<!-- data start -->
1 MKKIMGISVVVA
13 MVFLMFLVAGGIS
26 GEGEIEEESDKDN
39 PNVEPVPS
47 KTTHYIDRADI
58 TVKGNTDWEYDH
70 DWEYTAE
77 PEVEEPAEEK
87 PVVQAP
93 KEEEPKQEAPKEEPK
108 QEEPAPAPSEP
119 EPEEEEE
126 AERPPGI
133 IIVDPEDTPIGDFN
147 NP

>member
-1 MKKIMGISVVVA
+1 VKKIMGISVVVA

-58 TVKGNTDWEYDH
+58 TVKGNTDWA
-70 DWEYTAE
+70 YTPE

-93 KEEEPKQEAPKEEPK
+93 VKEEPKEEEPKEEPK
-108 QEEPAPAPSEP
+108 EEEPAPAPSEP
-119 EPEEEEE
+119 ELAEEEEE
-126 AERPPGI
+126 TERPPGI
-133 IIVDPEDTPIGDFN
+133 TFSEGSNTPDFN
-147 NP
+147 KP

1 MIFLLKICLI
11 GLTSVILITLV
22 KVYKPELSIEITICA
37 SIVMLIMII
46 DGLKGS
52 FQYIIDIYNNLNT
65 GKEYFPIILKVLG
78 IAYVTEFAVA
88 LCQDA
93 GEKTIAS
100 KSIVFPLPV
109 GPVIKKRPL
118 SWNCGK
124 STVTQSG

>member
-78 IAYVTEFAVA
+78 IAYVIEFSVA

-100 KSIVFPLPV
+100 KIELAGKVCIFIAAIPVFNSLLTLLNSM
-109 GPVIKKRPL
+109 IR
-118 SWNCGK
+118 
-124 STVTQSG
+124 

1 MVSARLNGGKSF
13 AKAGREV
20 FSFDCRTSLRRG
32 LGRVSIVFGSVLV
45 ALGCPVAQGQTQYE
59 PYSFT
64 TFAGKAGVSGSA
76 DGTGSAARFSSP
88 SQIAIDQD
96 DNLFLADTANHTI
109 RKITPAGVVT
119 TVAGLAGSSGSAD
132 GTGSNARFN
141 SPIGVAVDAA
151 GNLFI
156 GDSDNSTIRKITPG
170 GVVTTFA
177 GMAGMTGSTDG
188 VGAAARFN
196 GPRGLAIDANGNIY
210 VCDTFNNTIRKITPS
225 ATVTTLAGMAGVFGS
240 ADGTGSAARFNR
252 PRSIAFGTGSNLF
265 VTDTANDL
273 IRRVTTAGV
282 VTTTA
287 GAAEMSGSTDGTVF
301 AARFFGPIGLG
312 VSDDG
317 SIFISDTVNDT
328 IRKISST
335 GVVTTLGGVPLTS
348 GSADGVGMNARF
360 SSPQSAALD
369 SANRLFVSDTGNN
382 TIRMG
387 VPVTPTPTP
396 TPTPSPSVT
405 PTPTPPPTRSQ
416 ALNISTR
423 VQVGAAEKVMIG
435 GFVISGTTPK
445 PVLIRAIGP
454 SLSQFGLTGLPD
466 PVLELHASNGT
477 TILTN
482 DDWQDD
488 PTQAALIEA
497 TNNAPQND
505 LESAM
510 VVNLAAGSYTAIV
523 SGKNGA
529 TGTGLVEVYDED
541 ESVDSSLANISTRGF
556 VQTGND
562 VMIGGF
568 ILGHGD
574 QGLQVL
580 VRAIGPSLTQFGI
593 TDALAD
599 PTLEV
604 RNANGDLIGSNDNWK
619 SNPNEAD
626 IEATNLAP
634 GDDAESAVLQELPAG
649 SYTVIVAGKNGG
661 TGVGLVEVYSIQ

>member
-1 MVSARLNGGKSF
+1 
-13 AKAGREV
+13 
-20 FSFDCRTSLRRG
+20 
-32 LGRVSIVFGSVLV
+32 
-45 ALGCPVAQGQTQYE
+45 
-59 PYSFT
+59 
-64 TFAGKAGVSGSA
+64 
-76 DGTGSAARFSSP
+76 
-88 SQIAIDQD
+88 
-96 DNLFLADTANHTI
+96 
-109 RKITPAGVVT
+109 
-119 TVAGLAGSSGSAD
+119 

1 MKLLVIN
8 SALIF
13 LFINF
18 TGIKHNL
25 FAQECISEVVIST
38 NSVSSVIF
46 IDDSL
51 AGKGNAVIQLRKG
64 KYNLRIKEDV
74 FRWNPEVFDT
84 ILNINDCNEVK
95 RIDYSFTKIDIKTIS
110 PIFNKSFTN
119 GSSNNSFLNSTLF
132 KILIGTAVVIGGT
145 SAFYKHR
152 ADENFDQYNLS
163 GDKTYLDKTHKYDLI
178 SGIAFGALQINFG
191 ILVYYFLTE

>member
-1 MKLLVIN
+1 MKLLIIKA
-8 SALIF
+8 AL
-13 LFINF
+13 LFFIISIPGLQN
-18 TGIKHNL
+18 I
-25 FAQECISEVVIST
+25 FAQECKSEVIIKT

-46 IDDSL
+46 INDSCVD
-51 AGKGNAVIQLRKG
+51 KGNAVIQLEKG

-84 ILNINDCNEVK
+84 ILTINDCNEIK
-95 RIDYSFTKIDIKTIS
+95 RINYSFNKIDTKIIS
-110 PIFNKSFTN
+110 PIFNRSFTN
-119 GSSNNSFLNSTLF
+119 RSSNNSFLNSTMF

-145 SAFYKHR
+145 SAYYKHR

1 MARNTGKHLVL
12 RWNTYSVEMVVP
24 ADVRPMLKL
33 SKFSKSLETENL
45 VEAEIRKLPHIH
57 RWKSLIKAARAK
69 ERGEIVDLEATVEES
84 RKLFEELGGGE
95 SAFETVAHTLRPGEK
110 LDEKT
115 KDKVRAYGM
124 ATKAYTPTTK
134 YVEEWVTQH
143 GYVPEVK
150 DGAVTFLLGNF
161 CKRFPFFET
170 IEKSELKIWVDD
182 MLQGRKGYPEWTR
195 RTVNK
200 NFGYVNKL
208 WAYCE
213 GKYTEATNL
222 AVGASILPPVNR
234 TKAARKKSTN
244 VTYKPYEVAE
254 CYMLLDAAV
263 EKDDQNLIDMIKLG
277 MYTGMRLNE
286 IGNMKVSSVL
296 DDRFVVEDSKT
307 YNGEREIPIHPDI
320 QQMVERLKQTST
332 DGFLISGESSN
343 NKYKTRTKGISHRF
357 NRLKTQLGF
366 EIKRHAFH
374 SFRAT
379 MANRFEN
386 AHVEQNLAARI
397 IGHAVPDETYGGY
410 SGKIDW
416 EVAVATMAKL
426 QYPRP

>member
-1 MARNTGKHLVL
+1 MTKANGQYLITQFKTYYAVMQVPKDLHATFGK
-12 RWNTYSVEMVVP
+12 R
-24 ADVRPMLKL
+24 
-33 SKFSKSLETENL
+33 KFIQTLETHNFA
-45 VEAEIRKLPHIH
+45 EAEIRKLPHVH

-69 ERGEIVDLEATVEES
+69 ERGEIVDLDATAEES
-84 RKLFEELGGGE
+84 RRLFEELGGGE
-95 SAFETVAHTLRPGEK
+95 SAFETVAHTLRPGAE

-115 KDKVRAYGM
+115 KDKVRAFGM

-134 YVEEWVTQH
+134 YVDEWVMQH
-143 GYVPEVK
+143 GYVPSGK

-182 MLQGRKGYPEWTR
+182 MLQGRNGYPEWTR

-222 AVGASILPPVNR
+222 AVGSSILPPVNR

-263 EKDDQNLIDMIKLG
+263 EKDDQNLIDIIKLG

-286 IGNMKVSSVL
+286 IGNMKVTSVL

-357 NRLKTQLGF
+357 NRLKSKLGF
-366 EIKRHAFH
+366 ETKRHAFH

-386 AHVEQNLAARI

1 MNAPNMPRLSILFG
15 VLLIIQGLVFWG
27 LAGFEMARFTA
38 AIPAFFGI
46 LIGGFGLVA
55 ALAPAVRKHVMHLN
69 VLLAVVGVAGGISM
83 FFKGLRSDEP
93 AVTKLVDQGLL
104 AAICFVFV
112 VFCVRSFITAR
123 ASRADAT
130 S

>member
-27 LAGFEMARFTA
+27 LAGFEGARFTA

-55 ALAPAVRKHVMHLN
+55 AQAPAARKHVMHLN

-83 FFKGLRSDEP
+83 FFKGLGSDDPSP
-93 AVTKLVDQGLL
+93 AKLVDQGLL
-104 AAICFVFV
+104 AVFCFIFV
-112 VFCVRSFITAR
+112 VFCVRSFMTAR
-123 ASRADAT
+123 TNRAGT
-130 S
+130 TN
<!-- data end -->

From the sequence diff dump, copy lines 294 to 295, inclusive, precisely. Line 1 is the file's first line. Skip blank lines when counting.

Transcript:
+55 AQAPAARKHVMHLN

-83 FFKGLRSDEP